- The U.S. Department of Education released guidance Tuesday to outline the ways in which the Every Student Succeeds Act's increased flexibility around Title II, Part A spending can help schools prepare, train and recruit high-quality teachers and principals.
- The department recommends states and districts create multiple pathways to teaching and leading, new induction and mentorship programs, meaningful evaluation and support systems, strong teacher leadership opportunities and transformative school leadership supports.
- Title II, Part A funds should also be spent to help expand diversity among those teaching historically under-served student groups, provide equitable access to high-quality teachers across schools and districts and leverage teacher expertise and leadership in school decision-making and grant applications.
As the K-12 student population becomes increasingly diverse, the teacher pipeline is expected to remain primarily white for decades, at least. One key barrier that creates the diversity problems in the field and teacher shortages in some regions is low retention. Researchers have identified the United States’ relatively high attrition rate as a major problem for schools, districts and states. While higher salaries may help teachers commit to their schools, improving working conditions could be an even more powerful strategy.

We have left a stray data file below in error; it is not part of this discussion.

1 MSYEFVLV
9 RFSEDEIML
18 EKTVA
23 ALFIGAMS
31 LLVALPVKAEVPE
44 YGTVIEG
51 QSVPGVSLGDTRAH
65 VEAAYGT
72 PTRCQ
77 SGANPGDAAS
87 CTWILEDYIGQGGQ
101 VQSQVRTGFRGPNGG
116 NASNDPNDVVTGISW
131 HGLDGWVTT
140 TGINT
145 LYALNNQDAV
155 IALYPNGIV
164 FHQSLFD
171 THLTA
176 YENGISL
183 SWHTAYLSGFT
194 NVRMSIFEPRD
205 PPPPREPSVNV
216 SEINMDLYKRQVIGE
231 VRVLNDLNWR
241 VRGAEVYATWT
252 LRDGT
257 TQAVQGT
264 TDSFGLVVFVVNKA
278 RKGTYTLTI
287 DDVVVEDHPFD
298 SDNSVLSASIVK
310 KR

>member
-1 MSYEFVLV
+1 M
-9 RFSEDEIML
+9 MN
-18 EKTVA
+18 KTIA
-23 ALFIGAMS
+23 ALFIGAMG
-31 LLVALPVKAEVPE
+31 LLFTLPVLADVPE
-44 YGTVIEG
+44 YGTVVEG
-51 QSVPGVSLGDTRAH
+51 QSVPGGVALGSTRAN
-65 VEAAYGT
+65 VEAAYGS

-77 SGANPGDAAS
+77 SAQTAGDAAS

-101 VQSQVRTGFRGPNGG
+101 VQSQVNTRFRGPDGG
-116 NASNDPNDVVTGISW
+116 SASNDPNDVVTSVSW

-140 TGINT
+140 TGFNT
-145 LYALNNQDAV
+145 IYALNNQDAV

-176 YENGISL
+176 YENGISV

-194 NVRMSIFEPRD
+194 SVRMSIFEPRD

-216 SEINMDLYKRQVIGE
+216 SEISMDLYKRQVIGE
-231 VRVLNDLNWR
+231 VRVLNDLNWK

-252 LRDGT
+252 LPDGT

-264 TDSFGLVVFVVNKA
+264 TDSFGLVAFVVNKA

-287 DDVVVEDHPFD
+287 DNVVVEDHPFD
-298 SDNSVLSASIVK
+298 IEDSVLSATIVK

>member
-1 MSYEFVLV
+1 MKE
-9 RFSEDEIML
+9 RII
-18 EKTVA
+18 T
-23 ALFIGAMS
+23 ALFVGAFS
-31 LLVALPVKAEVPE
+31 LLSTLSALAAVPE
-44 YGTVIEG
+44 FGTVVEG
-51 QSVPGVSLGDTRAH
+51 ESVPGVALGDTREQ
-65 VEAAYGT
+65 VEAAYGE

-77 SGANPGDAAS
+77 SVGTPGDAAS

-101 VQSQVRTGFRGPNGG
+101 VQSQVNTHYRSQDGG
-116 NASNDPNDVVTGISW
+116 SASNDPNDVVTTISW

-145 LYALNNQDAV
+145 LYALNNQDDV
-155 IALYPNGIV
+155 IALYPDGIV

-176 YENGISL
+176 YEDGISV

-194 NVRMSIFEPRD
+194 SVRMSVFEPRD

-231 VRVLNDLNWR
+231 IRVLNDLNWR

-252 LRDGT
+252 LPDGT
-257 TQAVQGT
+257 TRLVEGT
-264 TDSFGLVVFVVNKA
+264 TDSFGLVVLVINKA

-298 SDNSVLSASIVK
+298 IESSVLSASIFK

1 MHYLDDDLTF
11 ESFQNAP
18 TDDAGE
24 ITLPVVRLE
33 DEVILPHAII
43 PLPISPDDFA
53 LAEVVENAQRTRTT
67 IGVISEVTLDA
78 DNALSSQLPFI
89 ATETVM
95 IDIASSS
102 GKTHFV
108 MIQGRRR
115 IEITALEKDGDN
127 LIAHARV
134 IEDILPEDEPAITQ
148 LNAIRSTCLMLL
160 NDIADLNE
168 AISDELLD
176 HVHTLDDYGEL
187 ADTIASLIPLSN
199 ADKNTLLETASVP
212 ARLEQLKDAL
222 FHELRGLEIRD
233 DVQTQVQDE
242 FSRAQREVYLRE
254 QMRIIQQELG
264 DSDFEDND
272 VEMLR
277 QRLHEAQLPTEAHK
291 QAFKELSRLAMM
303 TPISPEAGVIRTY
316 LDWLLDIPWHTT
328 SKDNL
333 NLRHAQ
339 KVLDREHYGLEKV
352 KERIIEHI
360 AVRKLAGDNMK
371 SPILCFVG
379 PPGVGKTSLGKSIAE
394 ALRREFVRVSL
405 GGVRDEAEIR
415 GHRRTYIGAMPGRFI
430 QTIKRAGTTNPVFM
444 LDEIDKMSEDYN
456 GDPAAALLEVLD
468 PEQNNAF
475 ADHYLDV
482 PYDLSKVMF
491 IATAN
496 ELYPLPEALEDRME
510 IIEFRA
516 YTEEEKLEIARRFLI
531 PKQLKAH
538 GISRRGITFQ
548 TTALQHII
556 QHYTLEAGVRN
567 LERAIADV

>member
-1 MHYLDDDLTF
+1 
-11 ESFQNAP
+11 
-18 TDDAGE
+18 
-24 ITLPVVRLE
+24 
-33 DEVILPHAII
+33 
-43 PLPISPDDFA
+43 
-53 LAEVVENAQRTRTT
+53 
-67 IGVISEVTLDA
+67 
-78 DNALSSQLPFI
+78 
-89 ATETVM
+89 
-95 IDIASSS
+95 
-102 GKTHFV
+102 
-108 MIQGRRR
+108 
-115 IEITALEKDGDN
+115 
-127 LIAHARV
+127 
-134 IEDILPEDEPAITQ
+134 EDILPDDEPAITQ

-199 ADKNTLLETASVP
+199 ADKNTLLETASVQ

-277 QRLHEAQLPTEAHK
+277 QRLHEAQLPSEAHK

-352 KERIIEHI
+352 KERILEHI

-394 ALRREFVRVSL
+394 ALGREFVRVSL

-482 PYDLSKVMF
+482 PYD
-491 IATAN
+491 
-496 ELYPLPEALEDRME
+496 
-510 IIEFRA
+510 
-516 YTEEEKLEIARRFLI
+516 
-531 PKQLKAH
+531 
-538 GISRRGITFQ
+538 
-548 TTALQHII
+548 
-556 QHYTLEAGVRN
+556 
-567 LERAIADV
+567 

Teacher morale is lowest among those who feel they have no control over school decision-making. In an era of top-down reform efforts, many teachers are left craving opportunities to use their expertise in and outside of the classroom. Administrators who can create shared leadership structures and foster a culture of respect for teacher knowledge can save themselves work on the recruitment and induction side while improving their schools for teachers and students.